New challenges, new resources
With the new school year comes new challenges for parents and teachers trying to keep kids safer online. Our NetSmartz Workshop is kicking-off the back to school season with new resources for all ages - including a redesigned www.NSTeens.org, new games and activities.
According to the Pew Internet & American Life Project,between 93 and 96 percent of teens ages 12 to 17 use the Internet. And while the Internet can be a fascinating place to explore, learn and have fun, we need to help our children use it safely.
Teachers are often responsible for helping guide students how to avoid dangers online. Cindy Etherton, a middle school teacher in Oregon, has used the NetSmartz Workshop to help teach Internet safety for five years. One of the ways she does so is by developing a scavenger hunt of www.NetSmartz.org for her students.
“This allows them to explore information based a little more on their interests,” Etherton said.
Use of technology has increased in general in recent years and 78 percent of teens 12 to 17 now own smartphones. With this increase Etherton has seen a significant rise in cyberbullying and sexting.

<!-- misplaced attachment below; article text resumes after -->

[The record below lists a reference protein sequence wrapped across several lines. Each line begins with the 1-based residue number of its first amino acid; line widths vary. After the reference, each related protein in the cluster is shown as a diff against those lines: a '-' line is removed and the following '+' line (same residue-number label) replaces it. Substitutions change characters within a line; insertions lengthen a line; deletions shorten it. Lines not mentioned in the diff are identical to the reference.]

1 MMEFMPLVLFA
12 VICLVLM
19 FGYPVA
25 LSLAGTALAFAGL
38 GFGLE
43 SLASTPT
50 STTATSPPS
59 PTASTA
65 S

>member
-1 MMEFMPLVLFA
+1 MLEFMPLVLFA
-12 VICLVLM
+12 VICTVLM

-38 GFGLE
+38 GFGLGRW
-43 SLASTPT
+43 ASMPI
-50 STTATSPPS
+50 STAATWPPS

“I wish that these weren’t issues in middle school, but they are,” Etherton said.
While Etherton has found that her middle school students are able to embrace anti-cyberbullying messaging, for younger children it’s important to start with the basics.
NetSmartzKids is designed for children 5-10. To help them start off the school year right we have released “It’s OK to Tell.” This video, accompanied by a discussion guide and two activity cards, teaches students in primary and intermediate grades to tell a trusted adult if they feel sad, scared or confused because of something they’ve seen online.
When you start young you can build a foundation for future lessons. By the time our children reach high school it’s important that they know how to make wise choices on their own. “6 Degrees of Information” explores what six clicks of the mouse can reveal about someone to help older students be more critical of what they share online.
All of these lessons are just as important in the home as they are in the classroom. Etherton says its important that fears don’t keep families from learning about and embracing the Internet.
“Many students are being told they can’t use the computer at at home because parents are too afraid,” Etherton said. “It is difficult to practice wise decision making when you aren’t using Internet.”